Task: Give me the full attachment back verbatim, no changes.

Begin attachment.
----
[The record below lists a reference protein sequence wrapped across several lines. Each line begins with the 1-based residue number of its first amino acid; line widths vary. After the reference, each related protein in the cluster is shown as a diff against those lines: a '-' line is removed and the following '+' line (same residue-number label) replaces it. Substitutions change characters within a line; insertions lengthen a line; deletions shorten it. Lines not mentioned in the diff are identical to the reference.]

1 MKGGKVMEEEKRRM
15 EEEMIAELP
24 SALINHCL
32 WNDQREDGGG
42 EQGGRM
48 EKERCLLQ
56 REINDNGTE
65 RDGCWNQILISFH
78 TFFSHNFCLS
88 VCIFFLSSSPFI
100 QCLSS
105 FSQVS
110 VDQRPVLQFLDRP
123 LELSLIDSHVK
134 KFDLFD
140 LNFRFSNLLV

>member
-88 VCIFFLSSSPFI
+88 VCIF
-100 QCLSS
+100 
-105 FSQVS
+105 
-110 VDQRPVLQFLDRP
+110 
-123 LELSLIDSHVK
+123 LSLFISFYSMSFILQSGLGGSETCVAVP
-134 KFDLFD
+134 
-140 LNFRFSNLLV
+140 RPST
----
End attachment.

[The record below lists a reference protein sequence wrapped across several lines. Each line begins with the 1-based residue number of its first amino acid; line widths vary. After the reference, each related protein in the cluster is shown as a diff against those lines: a '-' line is removed and the following '+' line (same residue-number label) replaces it. Substitutions change characters within a line; insertions lengthen a line; deletions shorten it. Lines not mentioned in the diff are identical to the reference.]

1 MKGGKVMEEEKRRM
15 EEEMIAELP
24 SALINHCL
32 WNDQREDGGG
42 EQGGRM
48 EKERCLLQ
56 REINDNGTE
65 RDGCWNQILISFH
78 TFFSHNFCLS
88 VCIFFLSSSPFI
100 QCLSS
105 FSQVS
110 VDQRPVLQFLDRP
123 LELSLIDSHVK
134 KFDLFD
140 LNFRFSNLLV

>member
-88 VCIFFLSSSPFI
+88 VCIF
-100 QCLSS
+100 
-105 FSQVS
+105 
-110 VDQRPVLQFLDRP
+110 
-123 LELSLIDSHVK
+123 LSLFISFYSMSFILQSGLGGSETCVAVP
-134 KFDLFD
+134 
-140 LNFRFSNLLV
+140 RPST